In the 1930s Carl Jeppson, a Swedish immigrant to Chicago, began marketing his home-made brew. The Carl Jeppson Company is currently owned by Patricia Gabelick, who took over the business after the 1999 death of long-time owner George Brode. Brode had purchased the original recipe from Carl Jeppson in the 1930s and created the famous Jeppson's Malört testimonial that once appeared on every bottle. It was made in Chicago until the mid-'70s, when the distillery that produced it for the Carl Jeppson Company closed down. Jeppson's Malört is currently made in Florida.

Malort might have been used in this dish

While Gabelick acknowledges that the drink is a "niche liquor," selling a comparatively small number of cases annually, it has gained increased relevance among bartenders, bikers, and Chicago's Hispanic community, where Gabelick notes that it has become "a rite of passage." The satirist John Hodgman has also adopted the drink in his stage show, offering shots to his audience. For many years, it was only sold in the Chicago area.
The taste of Jeppson's Malört is extremely bitter, and is alleged to be a cure for indigestion.
In Summer 2013, Chicago bar Red Door featured Malört–infused snow cones (it has a summer tradition of serving snow cones doused with alcohol). The liquor is mixed with Benedictine and Angostura orange.
In Joe Swanberg's 2013 film Drinking Buddies, drinking a shot of malort is mentioned as a Chicago tradition for erasing past mistakes.
In an interview with Gothamist blog Chicagoisthumorist John Hodgman said Jeppson's Malört "tastes like pencil shavings and heartbreak."
In August 2015, the High-Hat Club was voted "Best Malört Bar in Chicago" and was awarded the Carl Cup, a perpetual trophy that is passed from past to future champions in a manner similar to the Stanley Cup.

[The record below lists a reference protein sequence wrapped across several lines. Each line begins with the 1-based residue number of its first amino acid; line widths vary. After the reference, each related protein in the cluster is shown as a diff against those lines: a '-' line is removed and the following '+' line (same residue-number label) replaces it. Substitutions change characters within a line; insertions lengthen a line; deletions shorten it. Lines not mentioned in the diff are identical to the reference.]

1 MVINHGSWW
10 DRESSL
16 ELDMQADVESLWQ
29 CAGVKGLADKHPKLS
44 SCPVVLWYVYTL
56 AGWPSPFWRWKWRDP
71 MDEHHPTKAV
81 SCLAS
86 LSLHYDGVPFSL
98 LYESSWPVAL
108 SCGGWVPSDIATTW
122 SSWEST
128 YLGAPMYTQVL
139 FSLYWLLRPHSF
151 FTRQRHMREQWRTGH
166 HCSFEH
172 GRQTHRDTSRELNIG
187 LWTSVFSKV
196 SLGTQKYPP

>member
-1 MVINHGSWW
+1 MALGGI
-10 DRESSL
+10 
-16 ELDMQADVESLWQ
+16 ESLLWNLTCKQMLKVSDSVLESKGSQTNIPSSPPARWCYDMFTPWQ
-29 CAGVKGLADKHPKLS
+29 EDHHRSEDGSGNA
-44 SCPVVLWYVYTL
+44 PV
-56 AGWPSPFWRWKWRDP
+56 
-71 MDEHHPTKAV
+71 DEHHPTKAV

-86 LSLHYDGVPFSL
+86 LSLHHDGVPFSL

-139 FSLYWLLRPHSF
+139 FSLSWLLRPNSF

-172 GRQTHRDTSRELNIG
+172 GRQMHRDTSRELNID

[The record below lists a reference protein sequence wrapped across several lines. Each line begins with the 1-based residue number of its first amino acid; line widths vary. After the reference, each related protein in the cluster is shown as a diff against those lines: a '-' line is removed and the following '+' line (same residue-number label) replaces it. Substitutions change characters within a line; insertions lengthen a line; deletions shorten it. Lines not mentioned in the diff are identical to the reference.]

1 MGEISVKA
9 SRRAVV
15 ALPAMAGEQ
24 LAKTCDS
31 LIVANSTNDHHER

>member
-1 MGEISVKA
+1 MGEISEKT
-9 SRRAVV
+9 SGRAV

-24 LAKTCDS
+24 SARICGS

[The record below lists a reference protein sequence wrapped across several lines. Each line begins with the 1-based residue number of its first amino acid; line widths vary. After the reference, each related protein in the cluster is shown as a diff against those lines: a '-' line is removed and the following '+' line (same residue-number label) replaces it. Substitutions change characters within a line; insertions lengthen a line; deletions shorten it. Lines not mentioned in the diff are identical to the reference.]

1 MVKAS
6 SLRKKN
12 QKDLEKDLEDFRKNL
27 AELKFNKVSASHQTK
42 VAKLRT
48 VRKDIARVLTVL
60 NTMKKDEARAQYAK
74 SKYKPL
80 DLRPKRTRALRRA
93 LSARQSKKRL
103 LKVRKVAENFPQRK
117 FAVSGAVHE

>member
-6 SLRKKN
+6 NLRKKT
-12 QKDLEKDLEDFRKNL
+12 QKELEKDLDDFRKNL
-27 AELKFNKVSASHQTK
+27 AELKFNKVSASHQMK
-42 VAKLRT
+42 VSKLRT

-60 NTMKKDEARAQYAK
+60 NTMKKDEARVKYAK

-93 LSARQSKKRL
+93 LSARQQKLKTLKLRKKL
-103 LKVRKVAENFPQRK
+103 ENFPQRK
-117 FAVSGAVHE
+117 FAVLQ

While most consider "Malört" to be the common name for the style of liquor, Malört is in fact, a trademarked brand name owned by Carl Jeppson Company. The company secured the trademark on November 3, 2015. Other distillers that produced a similar spirit renamed theirs beforehand. Letherbee reverted to the generic "Bäsk", while FEW Spirits dubbed theirs "Anguish and Regret".
Malört makes up half of the boilermaker drink called the Chicago Handshake; the other half is an Old Style beer. Some Chicago bars serve various cocktails using Malört.

I think I need another shot of Malort

The city flag on the label only has three stars, and not because the designer was ripping shots of the product (which he probably was), but because it pre-dates the Century of Progress Exposition in 1933, which inspired the flag's fourth star.

Tartare with a Malort reduction

The liquor was sold door-to-door by Jeppson during Prohibition, with the loophole of being medicinal alcohol. Jeppson's Malort was the only legal wormwood product sold in American for 96 years, starting in 1912 and up until 2008, when other wormwood products (like absinthe) became legal.

After all that food I really needed some Malort

Malort is an incredibly small operation (they have two employees, including the owner), and while their budget can't afford print ads, fan-created promotions are right in the brand's wheelhouse. Here's just some of their ad wizardry:
  • Malort, kick your mouth in the balls!
  • Malort, when you need to unfriend someone IN PERSON.
  • Malort, tonight's the night you fight your dad.
  • Malort, the Champagne of pain.
  • Malort, turning taste-buds into taste-foes for generations.
  • Drink Malort, it's easier than telling people you have nothing to live for.
  • Malort, what soap washes its mouth out with.
  • Malort, these pants aren't going to sh*t themselves.

After Rod won we drank some Malort

At the Marsalle distillery in Chicago during the 1960s, women that worked there would often pull bottles off the production line and drink them when they had menstrual cramps. Guess you don't need a heating pad when you can just light your stomach on fire from the inside.

The grand prize was a fancy knife...not Malort

Congrats to Roderick and Alfredo for winning that night.

I had a lot of fun.



Camera, Judging and Malort
"Malort" Mark Whittaker
Malort, 2018

Malort Influence: